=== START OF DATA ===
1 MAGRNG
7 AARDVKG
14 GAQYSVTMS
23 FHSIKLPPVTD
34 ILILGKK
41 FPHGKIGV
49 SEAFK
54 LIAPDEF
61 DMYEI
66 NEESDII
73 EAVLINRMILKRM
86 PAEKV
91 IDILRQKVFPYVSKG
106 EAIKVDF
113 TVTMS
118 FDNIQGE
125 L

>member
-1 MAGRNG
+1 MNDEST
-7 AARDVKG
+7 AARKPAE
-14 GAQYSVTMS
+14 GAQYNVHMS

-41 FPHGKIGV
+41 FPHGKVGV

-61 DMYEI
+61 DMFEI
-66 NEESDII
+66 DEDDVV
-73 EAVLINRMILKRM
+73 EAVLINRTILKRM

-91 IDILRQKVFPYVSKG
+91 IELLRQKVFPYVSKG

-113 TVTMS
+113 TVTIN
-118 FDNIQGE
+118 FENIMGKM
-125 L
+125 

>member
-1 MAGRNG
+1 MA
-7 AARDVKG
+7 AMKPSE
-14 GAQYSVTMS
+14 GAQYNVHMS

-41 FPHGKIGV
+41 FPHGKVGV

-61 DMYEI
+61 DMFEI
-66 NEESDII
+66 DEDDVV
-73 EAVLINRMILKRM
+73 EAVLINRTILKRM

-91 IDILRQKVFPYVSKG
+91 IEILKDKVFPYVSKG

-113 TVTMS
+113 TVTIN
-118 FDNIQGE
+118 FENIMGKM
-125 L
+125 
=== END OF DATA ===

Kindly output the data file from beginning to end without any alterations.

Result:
1 MAGRNG
7 AARDVKG
14 GAQYSVTMS
23 FHSIKLPPVTD
34 ILILGKK
41 FPHGKIGV
49 SEAFK
54 LIAPDEF
61 DMYEI
66 NEESDII
73 EAVLINRMILKRM
86 PAEKV
91 IDILRQKVFPYVSKG
106 EAIKVDF
113 TVTMS
118 FDNIQGE
125 L

>member
-1 MAGRNG
+1 MNDEST
-7 AARDVKG
+7 AARKPAE
-14 GAQYSVTMS
+14 GAQYNVHMS

-41 FPHGKIGV
+41 FPHGKVGV

-61 DMYEI
+61 DMFEI
-66 NEESDII
+66 DEDDVV
-73 EAVLINRMILKRM
+73 EAVLINRTILKRM

-91 IDILRQKVFPYVSKG
+91 IELLRQKVFPYVSKG

-113 TVTMS
+113 TVTIN
-118 FDNIQGE
+118 FENIMGKM
-125 L
+125 

>member
-1 MAGRNG
+1 MA
-7 AARDVKG
+7 AMKPSE
-14 GAQYSVTMS
+14 GAQYNVHMS

-41 FPHGKIGV
+41 FPHGKVGV

-61 DMYEI
+61 DMFEI
-66 NEESDII
+66 DEDDVV
-73 EAVLINRMILKRM
+73 EAVLINRTILKRM

-91 IDILRQKVFPYVSKG
+91 IEILKDKVFPYVSKG

-113 TVTMS
+113 TVTIN
-118 FDNIQGE
+118 FENIMGKM
-125 L
+125 